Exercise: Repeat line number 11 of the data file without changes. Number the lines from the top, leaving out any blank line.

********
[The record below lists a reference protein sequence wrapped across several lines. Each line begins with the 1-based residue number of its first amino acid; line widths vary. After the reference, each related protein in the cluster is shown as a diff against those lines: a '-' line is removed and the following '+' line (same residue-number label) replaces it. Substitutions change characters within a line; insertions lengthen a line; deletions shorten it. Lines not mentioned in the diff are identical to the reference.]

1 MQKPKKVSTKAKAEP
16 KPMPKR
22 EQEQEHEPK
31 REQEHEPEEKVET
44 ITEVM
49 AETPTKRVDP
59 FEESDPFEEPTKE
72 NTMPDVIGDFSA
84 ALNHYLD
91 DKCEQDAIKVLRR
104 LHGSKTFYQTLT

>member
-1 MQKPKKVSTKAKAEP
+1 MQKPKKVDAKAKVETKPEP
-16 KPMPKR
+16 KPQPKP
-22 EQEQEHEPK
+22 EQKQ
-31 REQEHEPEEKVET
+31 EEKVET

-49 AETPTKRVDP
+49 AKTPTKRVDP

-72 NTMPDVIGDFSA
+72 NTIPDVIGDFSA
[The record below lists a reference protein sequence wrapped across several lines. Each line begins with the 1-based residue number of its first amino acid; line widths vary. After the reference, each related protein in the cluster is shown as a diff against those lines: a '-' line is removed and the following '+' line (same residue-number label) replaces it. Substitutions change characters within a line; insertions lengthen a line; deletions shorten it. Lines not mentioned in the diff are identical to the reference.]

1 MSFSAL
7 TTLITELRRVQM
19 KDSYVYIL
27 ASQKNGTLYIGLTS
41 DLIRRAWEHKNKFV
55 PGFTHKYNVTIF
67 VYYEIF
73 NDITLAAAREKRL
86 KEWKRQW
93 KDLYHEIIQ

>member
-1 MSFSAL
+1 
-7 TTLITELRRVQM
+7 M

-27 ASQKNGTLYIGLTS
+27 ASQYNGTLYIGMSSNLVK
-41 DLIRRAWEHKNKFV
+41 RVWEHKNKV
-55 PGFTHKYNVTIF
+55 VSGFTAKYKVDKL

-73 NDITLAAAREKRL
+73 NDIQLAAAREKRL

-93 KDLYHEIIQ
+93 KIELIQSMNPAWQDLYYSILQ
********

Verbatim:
91 DKCEQDAIKVLRR